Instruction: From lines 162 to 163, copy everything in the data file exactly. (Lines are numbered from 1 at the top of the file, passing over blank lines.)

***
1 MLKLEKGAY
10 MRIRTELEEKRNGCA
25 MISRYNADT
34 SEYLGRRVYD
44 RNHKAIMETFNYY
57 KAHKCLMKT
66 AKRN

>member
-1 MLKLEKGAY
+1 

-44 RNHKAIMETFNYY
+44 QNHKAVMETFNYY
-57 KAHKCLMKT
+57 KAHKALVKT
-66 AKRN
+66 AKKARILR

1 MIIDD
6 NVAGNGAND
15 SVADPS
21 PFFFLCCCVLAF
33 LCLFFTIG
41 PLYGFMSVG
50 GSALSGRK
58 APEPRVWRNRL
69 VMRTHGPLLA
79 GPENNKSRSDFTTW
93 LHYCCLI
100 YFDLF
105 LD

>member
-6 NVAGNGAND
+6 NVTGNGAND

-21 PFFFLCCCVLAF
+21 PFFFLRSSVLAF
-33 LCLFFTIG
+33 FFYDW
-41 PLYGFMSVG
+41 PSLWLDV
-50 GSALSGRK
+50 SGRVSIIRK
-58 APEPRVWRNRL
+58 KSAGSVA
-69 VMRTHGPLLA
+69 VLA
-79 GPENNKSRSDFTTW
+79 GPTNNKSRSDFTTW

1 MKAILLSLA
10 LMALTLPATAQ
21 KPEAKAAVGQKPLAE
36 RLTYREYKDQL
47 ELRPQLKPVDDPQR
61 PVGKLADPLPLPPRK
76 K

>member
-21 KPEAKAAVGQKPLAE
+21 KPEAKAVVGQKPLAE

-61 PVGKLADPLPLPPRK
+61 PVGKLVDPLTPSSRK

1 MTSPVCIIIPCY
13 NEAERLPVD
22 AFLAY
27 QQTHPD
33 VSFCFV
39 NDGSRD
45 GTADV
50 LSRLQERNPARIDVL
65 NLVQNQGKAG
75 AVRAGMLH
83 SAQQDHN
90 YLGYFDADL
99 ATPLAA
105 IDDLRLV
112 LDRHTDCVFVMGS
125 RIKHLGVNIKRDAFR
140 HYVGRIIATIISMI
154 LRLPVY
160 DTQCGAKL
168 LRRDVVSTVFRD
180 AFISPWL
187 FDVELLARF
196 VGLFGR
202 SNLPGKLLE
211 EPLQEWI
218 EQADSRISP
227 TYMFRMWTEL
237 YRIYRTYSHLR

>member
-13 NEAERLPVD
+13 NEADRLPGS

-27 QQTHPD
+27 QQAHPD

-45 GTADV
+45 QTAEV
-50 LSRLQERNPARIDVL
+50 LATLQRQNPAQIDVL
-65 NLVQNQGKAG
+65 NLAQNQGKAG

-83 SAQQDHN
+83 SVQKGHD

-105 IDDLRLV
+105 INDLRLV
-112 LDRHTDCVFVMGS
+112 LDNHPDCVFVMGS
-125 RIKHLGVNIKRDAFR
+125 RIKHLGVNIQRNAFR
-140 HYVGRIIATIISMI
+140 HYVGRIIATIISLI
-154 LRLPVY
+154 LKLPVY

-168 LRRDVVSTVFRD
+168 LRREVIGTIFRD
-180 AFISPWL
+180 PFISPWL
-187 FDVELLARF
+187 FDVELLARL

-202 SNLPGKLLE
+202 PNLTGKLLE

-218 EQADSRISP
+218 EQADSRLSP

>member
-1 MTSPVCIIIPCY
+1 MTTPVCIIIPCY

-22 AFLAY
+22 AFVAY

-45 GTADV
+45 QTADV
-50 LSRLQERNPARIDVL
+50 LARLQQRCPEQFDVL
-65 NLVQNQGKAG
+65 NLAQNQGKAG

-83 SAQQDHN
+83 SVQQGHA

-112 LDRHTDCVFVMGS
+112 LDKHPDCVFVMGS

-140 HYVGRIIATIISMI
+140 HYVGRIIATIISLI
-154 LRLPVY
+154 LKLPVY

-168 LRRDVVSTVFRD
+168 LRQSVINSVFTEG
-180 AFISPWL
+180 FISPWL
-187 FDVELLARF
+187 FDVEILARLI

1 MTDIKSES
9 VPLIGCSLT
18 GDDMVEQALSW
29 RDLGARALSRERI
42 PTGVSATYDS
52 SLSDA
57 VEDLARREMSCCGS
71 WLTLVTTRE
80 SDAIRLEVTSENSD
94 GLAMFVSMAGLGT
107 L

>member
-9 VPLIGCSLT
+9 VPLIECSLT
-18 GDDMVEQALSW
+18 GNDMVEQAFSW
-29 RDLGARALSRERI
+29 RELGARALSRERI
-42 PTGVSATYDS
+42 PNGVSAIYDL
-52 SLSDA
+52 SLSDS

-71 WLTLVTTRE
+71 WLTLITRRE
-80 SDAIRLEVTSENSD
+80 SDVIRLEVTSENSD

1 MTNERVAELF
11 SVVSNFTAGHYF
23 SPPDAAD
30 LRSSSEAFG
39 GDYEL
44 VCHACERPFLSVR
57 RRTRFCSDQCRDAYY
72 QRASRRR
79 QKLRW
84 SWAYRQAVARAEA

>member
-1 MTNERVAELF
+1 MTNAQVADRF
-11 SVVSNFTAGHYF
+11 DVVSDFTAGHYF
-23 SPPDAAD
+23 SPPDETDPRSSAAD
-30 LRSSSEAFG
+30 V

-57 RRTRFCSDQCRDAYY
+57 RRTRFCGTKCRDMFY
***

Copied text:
+29 RELGARALSRERI
-42 PTGVSATYDS